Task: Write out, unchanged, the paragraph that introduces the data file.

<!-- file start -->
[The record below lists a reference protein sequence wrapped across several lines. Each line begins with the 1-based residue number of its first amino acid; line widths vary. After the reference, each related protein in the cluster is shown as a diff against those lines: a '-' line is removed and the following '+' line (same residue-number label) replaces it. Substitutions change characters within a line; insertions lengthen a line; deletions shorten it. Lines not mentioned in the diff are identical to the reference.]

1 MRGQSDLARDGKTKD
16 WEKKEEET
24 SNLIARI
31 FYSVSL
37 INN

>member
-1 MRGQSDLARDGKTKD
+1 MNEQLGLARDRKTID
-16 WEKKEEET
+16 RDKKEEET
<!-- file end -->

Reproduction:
[The record below lists a reference protein sequence wrapped across several lines. Each line begins with the 1-based residue number of its first amino acid; line widths vary. After the reference, each related protein in the cluster is shown as a diff against those lines: a '-' line is removed and the following '+' line (same residue-number label) replaces it. Substitutions change characters within a line; insertions lengthen a line; deletions shorten it. Lines not mentioned in the diff are identical to the reference.]